… that, speaking of development in that area, NU president Morton Schapiro has expressed surprise (consternation) that he and NU were omitted from the hoopla surrounding the announcement of a Trader Joe’s on Chicago Avenue. The Daily Northwestern reports that Mr. Schapiro was “‘surprised’ when City officials did not mention the University’s role in brokering the deal to bring Trader Joe’s to Evanston during the highly publicized rollout last week. … [Mr.] Schapiro told The Daily the University owned the alley directly north of the proposed Trader Joe’s site. He said the deal to bring the store to Evanston ‘wouldn’t have happened’ if the University hadn’t been willing to sell or swap that particular parcel of land. ‘In everybody’s enjoyment or happiness, no one mentioned that we brokered the thing.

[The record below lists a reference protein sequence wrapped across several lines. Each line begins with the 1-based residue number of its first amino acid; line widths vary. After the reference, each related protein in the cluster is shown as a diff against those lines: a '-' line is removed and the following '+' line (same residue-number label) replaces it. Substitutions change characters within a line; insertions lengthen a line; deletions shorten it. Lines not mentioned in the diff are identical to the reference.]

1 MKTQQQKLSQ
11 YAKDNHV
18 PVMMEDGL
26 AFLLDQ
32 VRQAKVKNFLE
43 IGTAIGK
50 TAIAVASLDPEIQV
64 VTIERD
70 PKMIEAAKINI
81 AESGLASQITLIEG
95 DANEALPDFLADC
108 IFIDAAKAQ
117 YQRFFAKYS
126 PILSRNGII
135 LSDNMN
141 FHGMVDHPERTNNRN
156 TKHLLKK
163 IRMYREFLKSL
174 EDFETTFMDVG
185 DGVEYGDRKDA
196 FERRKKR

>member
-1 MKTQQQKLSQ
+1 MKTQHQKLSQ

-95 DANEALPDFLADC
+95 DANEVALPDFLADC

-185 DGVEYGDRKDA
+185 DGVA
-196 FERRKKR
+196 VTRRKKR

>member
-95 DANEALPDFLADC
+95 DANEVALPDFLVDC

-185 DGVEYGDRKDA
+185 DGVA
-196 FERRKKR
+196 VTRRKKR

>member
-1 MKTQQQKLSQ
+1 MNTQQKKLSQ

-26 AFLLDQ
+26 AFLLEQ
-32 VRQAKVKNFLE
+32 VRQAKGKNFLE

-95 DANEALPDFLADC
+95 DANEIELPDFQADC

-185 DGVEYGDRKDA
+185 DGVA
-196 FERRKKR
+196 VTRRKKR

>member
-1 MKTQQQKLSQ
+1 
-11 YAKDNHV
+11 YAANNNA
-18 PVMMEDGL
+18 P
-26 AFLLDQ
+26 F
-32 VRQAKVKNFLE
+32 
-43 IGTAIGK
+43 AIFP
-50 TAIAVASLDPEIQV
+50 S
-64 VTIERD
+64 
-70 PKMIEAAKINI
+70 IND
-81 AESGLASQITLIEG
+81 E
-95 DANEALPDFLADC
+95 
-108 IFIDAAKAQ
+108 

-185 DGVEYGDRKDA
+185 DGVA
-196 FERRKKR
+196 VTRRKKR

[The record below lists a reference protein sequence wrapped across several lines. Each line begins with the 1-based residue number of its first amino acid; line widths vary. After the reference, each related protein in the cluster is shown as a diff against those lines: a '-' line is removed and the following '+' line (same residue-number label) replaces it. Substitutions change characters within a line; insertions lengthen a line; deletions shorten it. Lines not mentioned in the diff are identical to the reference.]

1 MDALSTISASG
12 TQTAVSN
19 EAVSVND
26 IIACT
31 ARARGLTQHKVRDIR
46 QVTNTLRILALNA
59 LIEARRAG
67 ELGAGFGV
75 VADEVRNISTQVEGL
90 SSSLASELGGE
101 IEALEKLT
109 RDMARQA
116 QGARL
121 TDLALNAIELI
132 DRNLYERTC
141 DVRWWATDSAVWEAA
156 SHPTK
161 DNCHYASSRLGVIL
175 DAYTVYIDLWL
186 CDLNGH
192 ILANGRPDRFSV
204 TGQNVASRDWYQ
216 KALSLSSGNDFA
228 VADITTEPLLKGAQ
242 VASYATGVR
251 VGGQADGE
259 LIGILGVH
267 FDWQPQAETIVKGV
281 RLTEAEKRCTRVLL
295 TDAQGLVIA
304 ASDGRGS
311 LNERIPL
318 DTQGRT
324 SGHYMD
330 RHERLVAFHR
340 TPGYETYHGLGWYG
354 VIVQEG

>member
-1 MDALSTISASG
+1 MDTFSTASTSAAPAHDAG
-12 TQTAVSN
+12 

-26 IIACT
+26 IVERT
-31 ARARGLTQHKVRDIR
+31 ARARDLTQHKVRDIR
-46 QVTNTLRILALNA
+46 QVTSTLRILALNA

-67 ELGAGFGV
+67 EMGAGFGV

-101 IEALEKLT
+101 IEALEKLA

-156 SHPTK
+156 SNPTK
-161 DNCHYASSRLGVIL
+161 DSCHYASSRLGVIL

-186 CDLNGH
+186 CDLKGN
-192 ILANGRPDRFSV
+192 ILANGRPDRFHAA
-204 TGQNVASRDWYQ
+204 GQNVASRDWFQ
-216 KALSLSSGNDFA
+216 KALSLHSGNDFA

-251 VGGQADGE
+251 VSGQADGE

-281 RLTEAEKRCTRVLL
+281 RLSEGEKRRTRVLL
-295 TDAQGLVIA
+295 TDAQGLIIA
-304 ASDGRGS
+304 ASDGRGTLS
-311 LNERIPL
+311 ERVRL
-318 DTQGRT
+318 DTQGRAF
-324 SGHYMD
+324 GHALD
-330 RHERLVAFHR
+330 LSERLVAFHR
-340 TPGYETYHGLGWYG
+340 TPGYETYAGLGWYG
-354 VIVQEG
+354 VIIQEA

…It’s amazing that somehow that was forgotten, so I’m surprised no one ever mentioned us. All I wanted for that one was a “thank you”’ for the help behind the scenes by Northwestern.’” If Morty is miffed, is the City mortified?

… that Rocco Shirts is offering this 3-D T-shirt (Drink, Don’t Drive) in light of fears of $5-per-gallon gas. Rocco Shirts owner Bernie DiMeo says a portion of all proceeds will go to buying gas for him.

… that Hugh Neff won the Iditarod (now called Yukon Quest) this year. Mr. Neff grew up in Evanston and named his Alaskan husky Walter in honor of Walter Payton. He won by 26 seconds.

… that here is another former Evanstonian on the move, but in a different sense. Melissa Thodos of Thodos Dance Chicago collaborated with Ann Reinkin on a dance called “The White City,” which was voted the best dance in Chicago of 2011.

The Traffic Guy thinks …

… that spring is coming.